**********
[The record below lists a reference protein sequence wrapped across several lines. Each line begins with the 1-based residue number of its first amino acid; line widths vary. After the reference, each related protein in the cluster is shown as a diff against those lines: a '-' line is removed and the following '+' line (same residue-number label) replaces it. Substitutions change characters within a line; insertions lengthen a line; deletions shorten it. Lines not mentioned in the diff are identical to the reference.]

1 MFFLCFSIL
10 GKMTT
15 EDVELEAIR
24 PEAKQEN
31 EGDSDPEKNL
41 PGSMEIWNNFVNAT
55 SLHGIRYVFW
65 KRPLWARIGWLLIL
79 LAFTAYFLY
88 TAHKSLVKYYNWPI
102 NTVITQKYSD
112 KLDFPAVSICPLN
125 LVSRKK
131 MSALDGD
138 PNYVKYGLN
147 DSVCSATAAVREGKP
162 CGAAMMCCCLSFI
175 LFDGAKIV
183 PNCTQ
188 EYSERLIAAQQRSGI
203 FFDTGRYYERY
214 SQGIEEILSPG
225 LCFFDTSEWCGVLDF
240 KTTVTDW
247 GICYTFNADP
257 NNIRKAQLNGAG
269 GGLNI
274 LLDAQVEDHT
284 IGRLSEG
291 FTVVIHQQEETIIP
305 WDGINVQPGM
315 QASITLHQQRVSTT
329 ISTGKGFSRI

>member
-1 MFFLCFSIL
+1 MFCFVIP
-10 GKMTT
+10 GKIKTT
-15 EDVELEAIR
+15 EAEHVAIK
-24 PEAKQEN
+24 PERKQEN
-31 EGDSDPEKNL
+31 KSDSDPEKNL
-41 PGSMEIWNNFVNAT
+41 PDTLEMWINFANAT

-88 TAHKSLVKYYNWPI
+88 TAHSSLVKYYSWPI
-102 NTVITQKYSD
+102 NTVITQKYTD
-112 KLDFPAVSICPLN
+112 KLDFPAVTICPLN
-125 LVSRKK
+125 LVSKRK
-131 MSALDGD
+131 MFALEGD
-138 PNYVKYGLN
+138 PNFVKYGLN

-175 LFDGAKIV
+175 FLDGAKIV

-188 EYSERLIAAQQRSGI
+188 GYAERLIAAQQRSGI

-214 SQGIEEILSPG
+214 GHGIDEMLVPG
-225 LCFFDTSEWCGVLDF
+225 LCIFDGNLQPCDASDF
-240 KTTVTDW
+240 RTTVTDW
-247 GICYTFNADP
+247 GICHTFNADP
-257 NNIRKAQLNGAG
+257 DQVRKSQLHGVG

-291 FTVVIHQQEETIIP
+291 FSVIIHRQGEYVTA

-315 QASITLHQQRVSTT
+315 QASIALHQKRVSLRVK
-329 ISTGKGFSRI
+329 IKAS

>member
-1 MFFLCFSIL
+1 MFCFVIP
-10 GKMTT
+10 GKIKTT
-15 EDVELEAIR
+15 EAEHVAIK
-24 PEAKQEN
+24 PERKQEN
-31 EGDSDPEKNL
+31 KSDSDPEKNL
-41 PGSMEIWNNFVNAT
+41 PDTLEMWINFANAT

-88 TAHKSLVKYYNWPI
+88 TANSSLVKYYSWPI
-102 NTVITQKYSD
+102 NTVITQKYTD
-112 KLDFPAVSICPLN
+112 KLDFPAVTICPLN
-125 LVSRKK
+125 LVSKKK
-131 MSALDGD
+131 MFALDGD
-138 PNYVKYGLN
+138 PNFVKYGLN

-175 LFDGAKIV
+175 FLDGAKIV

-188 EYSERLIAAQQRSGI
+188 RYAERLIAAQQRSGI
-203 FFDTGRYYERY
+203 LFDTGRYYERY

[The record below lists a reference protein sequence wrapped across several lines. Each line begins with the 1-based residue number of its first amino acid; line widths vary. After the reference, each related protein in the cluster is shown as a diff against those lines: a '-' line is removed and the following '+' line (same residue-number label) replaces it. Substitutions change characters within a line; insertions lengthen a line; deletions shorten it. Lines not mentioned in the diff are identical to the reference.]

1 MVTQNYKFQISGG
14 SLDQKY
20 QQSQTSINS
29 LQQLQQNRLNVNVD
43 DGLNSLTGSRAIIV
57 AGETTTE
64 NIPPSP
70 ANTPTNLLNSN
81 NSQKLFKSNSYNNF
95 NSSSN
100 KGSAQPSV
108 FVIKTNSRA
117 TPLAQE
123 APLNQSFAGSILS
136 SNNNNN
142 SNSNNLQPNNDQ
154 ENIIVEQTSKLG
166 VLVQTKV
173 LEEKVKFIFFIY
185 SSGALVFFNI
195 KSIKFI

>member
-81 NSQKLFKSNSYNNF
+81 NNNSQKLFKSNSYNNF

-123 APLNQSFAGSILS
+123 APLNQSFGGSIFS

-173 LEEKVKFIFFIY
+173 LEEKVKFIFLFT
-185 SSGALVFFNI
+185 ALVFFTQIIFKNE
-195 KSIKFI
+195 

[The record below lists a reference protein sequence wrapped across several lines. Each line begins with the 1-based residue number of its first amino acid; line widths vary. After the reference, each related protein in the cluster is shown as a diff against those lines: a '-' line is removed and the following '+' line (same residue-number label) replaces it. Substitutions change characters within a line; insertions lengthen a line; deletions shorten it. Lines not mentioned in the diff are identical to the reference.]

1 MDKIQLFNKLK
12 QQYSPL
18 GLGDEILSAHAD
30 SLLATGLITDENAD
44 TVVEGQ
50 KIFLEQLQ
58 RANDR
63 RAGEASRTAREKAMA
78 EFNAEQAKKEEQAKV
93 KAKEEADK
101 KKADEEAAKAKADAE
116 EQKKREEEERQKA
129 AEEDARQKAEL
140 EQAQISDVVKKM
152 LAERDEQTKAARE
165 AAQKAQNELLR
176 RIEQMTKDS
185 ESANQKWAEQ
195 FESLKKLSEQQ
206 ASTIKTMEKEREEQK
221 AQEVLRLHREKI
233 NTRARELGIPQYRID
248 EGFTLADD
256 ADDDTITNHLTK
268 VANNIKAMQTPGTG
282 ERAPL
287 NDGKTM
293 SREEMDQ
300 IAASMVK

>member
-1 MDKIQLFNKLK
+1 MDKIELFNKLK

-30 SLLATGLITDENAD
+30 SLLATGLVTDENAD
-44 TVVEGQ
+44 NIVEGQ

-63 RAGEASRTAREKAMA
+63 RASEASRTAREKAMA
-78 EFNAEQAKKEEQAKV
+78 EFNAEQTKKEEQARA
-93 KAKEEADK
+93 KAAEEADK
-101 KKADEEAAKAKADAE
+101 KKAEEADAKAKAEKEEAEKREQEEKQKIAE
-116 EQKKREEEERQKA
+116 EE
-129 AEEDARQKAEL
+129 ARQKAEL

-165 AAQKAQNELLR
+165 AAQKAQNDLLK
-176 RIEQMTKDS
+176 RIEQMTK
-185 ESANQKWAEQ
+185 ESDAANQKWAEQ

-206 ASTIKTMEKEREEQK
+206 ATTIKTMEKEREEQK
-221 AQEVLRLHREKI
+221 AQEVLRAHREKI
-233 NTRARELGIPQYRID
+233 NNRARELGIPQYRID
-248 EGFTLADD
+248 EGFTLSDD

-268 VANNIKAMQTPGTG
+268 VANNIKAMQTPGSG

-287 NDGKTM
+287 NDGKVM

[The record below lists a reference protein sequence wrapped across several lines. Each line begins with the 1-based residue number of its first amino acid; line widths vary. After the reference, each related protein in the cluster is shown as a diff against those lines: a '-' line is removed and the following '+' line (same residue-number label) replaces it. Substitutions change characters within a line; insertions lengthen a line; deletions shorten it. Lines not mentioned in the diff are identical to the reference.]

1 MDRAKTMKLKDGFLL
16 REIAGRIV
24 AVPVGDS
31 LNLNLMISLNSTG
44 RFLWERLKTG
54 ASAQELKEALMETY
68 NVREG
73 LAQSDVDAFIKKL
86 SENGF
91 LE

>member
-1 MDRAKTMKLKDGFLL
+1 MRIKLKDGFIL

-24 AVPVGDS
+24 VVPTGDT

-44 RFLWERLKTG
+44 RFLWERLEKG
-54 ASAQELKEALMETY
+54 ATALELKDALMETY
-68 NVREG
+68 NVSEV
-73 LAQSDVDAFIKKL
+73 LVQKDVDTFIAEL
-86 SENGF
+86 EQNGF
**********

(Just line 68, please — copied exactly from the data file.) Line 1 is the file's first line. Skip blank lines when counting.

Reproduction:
-240 KTTVTDW